IoT Spotlight: Predictive Maintenance and the Promised Land of Zero Unexpected Downtime

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6 min read

What is predictive maintenance?

If you drive a modern car, chances are you are already very familiar with predictive maintenance. All modern cars are equipped with 100 or more sensors to continuously monitor performance and predict part failures well before they fail, to give you a fair warning and enough time to schedule a service appointment.

The much dreaded “Service Engine Soon” light, one that often gives you nightmares, is actually your friend. One that has your back. It makes sure you are not stranded on the side of a freeway while driving to an important meeting, or while driving to the airport to catch a flight.

This concept similarly applies to manufacturing equipment or oil rigs. If we can predict a part failure well in advance, we can schedule maintenance/repair work for the part as per our convenience, while continuing to operate the equipment to avoid unexpected downtime. This will help reduce large repair expenses, as the part will be repaired or replaced well before it fails, stopping it from causing further damage to the equipment. Also, the productivity loss from sudden and unexpected downtime will be minimal. The repairs can be done at an optimal time to ensure minimum impact on productivity. Reduction in both maintenance cost and loss of productivity can have a significant impact on the bottom line of a business. Also, you would not need to schedule downtime just for the sake of inspection anymore, which results in productivity gains.

Predictive maintenance: A step forward from preventive maintenance

Preventive maintenance is the act of scheduling regular equipment maintenance based on the mean time to failure. It is similar to servicing your car every 10,000 miles or changing the oil every 3000 miles. Since you are not monitoring the equipment continuously, you can only hope regular maintenance is good enough to preempt any kind of equipment failure. Basically, you are vulnerable to unexpected failures of your equipment.

Predictive maintenance is a much more sophisticated form of maintaining your equipment. Instead of only servicing the equipment at a regular frequency (i.e., preventive maintenance), you monitor the equipment continuously to detect any signs of possible failure. This strategy gives you much more control over the operations of your equipment. You can continue to schedule regular maintenance, since preventive maintenance is essentially a good practice that helps you to take care of your equipment, but at the same time you have the ability to check the health your equipment at any given time, predict when a part is going to fail, and avoid unplanned downtime.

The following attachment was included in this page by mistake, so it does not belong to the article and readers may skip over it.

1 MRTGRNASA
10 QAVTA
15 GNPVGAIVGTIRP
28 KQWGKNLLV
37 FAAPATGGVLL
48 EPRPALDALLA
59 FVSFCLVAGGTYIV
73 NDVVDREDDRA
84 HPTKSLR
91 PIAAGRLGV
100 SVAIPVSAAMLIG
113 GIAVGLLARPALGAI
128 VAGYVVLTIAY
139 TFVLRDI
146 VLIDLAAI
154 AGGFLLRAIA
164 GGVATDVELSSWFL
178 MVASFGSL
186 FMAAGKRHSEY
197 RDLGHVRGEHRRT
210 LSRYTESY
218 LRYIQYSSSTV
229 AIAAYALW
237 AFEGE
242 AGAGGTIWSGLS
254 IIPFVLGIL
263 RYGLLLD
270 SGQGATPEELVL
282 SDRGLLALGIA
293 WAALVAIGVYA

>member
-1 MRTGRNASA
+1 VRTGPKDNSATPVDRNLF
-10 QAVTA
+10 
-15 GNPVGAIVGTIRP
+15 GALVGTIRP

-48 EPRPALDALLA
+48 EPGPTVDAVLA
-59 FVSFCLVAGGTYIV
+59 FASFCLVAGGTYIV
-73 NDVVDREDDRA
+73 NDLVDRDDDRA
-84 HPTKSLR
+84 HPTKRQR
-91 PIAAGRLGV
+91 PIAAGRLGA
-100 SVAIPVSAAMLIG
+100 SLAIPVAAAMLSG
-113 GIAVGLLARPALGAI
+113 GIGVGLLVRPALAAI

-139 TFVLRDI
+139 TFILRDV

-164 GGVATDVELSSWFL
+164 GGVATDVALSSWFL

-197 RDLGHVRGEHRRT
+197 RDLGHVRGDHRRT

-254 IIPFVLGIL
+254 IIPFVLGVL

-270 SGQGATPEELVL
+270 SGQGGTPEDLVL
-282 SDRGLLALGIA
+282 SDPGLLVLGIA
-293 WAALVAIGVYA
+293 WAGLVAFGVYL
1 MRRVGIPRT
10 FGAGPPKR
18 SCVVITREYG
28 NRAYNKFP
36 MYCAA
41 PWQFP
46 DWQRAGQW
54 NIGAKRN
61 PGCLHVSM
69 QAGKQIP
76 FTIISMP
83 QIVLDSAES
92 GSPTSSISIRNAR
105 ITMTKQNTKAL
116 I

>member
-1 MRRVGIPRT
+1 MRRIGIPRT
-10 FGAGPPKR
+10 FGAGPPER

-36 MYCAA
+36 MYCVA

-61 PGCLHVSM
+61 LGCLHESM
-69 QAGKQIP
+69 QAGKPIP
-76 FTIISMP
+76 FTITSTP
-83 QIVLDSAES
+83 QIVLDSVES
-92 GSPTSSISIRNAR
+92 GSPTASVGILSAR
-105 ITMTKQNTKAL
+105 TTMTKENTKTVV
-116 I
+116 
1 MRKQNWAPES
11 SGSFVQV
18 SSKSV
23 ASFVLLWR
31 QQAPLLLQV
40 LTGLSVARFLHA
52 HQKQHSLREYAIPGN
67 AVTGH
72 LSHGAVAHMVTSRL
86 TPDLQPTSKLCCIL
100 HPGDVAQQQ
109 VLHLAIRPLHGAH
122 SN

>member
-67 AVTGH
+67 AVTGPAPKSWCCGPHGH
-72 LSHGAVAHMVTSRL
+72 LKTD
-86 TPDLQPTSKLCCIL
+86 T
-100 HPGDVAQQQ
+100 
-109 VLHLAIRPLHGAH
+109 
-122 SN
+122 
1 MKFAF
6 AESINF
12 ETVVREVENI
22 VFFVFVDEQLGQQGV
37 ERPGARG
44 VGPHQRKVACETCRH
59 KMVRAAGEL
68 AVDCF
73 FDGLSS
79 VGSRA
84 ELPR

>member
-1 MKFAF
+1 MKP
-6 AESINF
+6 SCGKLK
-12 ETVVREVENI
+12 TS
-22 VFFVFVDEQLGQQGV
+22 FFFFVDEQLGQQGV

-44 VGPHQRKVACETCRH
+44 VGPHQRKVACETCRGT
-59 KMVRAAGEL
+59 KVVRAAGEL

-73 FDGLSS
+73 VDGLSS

How does predictive maintenance work?

Predictive maintenance requires data to be collected from the equipment sensors on a frequent basis, “normal behavior patterns” then need to be established with the help of data, and finally, the data is analyzed for possible patterns of failure using data models. The following steps can serve as rough guideline on how to set up predictive maintenance for your equipment:

Collect machine/sensor data:

There are many types of industrial sensors available in the market depending on the equipment. Most modern equipment comes with pre-built sensors. You will need to collect all sensor data in one central location where it can be analyzed. As part of the data collection process, you need to make sure that you have tested end-to-end network connectivity from the sensor to the backend server. This is a very important step, as the reliability of the end-to-end connection will determine whether you can trust your system to provide you with predictions about the health of your equipment.

Create models for failure patterns:

This is the brain of your predictive maintenance system. This is where all incoming events are analyzed to find failure signatures. Based on the historical data of failure, you can use multiple algorithms to create these failure patterns. Many of these failure patterns are correlated with multiple independent events, which signal impending failures. A failure pattern is often a combination of several factors that are hard to visualize, and hard to find via human inspection alone. However, sometimes one catastrophic event alone can signal impending failure, and therefore it is also important to have anomaly detection models in place, to raise an alert as soon as such an event takes place.

Machine learning:

You can use machine learning technologies such as Apache Mahout, Spark, MLlib, etc. to train your algorithms as new events and failures take place. This step ensures that you are not limited only to known anomalies and failure patterns; you can add new ones to your detection techniques as you collect more information about your equipment.

How can you get started?

The Stream Processing Quick Start Solution helps you get started with setting up real-time data workflows for event streams from sensors, statistical aggregations within stream processing engines, along with a search-based visualization interface to gain insights into outliers and trends. Installation and configuration of the MapR cluster is included within the scope of this Quick Start Solution.

This blog post was published April 08, 2016.

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